“With any medicine there is a side effect,” says Maclaine. “Tutoring I believe is the most effective form of education — the Sutton Trust clearly said it — but you can over-tutor. The side-effect is learned helplessness. It took me a long time to understand what my job was and I see it now more on a level of coaching them so they don’t need tutoring. Unlocking what was holding them back so they have more time to play.”

If the family had visitors, they would introduce me as a cousin

Through the charitable wing of Tutorfair, the agency has given free help to 6,000 students. With tutors in state school staff rooms it often takes only a few sessions to provide a breakthrough. “Five minutes to go over something after a tricky lesson in school can save hours later on,” Maclaine says. “I think over-working is a problem anyway. Will we in 20 years’ time see really serious psychological repercussions of the amount of pressure being put on kids?”

Maclaine’s parents separated early on and his father died when he was 11. His mother desperately tried to make ends meet for him and his sister. She worked as a cleaner for expensive hotels while re-training as a primary school teacher. At night he would look out of the window of their council flat near Notting Hill, west London, and see the super-rich mansions that surrounded them, “that I would later tutor in. Enormous houses, now £20 million.”

Maclaine had an aptitude for computers and wanted to be an astrophysicist, but struggled with his dyslexia. Maths was another bugbear; he slipped through the net at his comprehensive and could not catch up. He was told he was stupid and felt it. “As a kid it was quite hard to be poor and surrounded by wealth. I grew up with a certain amount of anger and frustration at my circumstances, not really being listened to, or understood. These were years that formed me.”

From the age of 16 he worked part-time to “pay his way” at home. It was when he was 18 and working in the home appliance section of Homebase in Kensington that he was spotted. He was a physics undergraduate at King’s College London (his computing skill secured him a place) and brought some of that acumen to the job.

“This woman came in and asked me about vacuum cleaners. I thought I’d tell her how they work and then she could decide. She said: ‘You explain that so well, have you thought about being a tutor?’ ” Maclaine never looked back. “I had a real hunger from the fact that you will not be able to continue going to university if you can’t pay for your food.”

It’s a world that can be status-obsessed. When he was interviewed, the first question from the tutoring agency was: “Do you have a first from Oxbridge?” Yet his CV is remarkably low key. His experience of struggle gave him empathy. “I’m one of the most successful maths tutors now in the world, certainly Europe. At least I’m told so by my agency friends.”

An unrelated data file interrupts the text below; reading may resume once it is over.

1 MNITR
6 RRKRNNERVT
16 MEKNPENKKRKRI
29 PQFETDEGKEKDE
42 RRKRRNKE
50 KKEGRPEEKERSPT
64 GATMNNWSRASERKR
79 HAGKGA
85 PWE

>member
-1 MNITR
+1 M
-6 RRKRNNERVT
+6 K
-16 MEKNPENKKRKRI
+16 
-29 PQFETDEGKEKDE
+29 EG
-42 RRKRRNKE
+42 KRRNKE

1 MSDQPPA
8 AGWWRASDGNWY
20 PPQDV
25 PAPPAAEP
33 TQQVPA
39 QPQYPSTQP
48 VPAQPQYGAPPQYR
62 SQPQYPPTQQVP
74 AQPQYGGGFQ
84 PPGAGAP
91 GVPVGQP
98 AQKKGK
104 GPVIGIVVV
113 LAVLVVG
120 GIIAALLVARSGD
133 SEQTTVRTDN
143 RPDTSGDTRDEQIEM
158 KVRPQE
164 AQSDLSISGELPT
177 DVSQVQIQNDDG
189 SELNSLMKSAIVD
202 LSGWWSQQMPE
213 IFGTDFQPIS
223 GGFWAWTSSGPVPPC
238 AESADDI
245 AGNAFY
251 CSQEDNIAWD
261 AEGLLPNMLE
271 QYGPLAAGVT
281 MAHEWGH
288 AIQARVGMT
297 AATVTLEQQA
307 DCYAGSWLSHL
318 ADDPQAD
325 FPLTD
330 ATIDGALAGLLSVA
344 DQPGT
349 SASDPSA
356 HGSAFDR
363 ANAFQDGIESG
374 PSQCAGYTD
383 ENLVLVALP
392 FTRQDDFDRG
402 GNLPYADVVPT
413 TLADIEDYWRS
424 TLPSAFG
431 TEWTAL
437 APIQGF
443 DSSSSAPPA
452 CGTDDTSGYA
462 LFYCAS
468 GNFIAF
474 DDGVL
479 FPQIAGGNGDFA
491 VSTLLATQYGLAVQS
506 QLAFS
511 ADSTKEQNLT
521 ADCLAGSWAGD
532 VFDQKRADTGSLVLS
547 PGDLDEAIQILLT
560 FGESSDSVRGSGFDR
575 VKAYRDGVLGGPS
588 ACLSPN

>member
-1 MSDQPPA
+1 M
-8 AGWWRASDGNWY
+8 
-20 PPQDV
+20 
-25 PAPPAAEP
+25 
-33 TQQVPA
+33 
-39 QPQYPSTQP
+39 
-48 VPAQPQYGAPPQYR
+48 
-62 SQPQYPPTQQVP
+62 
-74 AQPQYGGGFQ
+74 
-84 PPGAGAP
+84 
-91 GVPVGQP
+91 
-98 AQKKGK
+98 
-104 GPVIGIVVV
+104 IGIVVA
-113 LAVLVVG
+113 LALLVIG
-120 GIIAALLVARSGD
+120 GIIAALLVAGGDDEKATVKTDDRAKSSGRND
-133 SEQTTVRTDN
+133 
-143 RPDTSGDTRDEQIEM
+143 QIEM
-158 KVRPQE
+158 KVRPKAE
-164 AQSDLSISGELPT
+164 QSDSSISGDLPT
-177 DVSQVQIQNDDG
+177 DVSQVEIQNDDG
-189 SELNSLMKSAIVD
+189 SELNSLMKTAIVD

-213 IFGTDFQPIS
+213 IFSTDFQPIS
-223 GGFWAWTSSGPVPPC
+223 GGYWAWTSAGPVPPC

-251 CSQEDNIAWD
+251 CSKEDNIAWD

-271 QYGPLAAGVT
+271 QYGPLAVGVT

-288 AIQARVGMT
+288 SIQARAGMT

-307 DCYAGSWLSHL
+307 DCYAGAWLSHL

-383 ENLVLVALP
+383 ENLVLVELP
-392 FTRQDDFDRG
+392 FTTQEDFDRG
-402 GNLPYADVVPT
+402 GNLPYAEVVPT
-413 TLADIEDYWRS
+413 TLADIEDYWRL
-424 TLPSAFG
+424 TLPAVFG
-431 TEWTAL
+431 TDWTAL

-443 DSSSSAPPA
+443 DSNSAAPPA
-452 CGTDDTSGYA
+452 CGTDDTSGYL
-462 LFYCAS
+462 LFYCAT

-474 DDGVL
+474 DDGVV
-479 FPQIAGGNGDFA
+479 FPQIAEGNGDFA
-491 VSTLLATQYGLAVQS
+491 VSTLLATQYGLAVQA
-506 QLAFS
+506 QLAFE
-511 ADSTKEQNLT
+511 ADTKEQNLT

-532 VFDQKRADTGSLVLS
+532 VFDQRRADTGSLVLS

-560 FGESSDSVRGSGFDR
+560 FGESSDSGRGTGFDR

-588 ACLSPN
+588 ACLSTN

His first student was a teenage girl who had broken down after her mother died. She was unable to face school and was flunking her exams. Progress was painfully slow. A few sessions in, Maclaine decided to talk to her about her mother. After a good cry, the girl wiped her eyes and asked to try a few questions — a breakthrough.

“I think I was the first person who acknowledged how she felt. My first job taught me the importance of emotions because teaching is almost impossible unless you are ready to learn. Now I see a tutor as part-way between a friend and a teacher.”

His pay jumped from minimum wage in Homebase to £30 an hour and he was hooked. Yet he became what I think of as a character in a novel, working on jets or on yachts then back home to the council house. In fact Jonathan Coe’s novel Number 11 has a hero who is a tutor like Maclaine from modest origins, working for an obscenely rich family carving out 11 storeys of basement under their west London mansion, although they “can’t think of anything they want it for”.

“The duality was really weird. I got to see living rooms bigger than my house. I remember with one student we would take breaks and play football in the ballroom in their house. To have a ballroom in the countryside is pretty nice. To have a ballroom in the Sloane Square area . . .”

However, there were sadnesses too. One child told him: “My mother orders tutors the way some people order pizzas.” He asked another young boy when he last saw his parents, and “he said, ‘I don’t know, I think they’re away. I saw them on Sunday for dinner.’ It was a Thursday. I went downstairs and they were there, but just on such a separate schedule. He must have been nine.”

Now both sides of Maclaine’s life — the poor kid who felt he’d failed and the super-tutor helping his unimaginably rich neighbours to succeed — have come together. He believes very strongly in helping both rich and poor.

“What I really saw when I walked into a house was a little kid. Often I saw myself. A kid who really needed to be heard, had a lot of stuff put on them. A lot of expectations, and they were just a child. Very quickly, I learnt they had no choice where they were born. If they were born to ridiculous wealth, how can they know any different?”